He feels eighteen again, searching for air, opening his mouth around moans that morph into his name -- Richard, hissed then gasped out, the 'd' elided into a desperate oh, a curse, the start of a scream, fuck, until his fingers curl into Bradley's mouth, index and middle and bending at the first joint so that his knuckle hits the top of Bradley's palate and he gets a burst of flavour on his tongue, first sweet then a darker salt taste as his fingers rub over Bradley's tongue. Mouth open wide and eyes closed, saliva gathering on Richard's fingers as he draws them out, strokes them over Bradley's chin, slowly, pondering again. Bradley feels himself tighten in his jeans, brushing up to Richard's hip, trying not to buck, trying to seem grown-up, not just a horny kid, not some stupid kid with a crush he can't keep a lid on.
Richard's hands slip to Bradley's shoulders, the heels of them pressing into the muscle, pushing Bradley back to the wall. Richard tilts his head, stares at him; his mouth is open and the lips wet. His eyes are shining now, almost completely black but for that shine, which is the light of Broadway to Bradley; promises that he doesn't quite believe in, made to seem more like truth once he's seen them in this face. He'll never curse New York again -- she gave him this, and now the big time has a new definition. Richard kisses him, with open lips and his teeth pinching at Bradley's upper lip sharp enough to hurt and his tongue not waiting for answers but supplying its own and his stubble scraping over Bradley's cheek as he drops his head to suck at Bradley's neck.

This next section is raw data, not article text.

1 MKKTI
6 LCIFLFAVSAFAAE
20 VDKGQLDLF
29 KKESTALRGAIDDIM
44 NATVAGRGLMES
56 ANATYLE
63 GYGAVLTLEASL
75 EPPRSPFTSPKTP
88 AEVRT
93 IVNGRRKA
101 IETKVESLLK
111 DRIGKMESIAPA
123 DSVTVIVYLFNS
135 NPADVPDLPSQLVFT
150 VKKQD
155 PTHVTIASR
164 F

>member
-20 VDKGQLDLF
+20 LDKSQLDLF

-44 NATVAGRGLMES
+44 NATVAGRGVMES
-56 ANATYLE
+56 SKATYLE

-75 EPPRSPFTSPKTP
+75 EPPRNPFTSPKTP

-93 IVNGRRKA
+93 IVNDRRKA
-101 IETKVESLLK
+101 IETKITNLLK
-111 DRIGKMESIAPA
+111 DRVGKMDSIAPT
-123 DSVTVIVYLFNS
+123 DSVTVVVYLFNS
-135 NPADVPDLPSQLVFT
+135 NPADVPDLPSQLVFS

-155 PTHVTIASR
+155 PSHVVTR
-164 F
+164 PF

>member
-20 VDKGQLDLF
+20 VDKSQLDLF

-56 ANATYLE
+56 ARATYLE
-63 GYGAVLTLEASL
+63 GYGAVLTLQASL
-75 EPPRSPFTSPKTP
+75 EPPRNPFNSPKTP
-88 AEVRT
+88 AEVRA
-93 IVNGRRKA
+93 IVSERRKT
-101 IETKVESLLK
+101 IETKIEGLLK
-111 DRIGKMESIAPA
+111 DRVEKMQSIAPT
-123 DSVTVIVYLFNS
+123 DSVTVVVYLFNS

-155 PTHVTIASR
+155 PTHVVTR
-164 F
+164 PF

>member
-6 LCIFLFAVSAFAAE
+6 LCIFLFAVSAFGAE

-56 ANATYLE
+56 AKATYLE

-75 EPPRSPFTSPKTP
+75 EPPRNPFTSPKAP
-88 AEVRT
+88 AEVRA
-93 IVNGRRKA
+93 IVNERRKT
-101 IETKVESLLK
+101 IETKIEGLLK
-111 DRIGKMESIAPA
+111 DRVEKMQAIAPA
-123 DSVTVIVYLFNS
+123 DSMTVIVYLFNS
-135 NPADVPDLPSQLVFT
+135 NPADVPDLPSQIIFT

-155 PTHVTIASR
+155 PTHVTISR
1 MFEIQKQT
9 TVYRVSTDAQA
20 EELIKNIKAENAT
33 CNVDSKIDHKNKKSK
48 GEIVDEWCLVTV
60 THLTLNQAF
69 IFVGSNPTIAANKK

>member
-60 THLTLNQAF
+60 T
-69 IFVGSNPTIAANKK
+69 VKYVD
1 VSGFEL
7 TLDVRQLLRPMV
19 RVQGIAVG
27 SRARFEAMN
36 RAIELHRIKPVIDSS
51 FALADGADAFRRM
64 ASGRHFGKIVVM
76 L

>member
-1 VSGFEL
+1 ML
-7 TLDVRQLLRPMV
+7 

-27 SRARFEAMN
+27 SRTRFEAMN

Fuck. God. Please --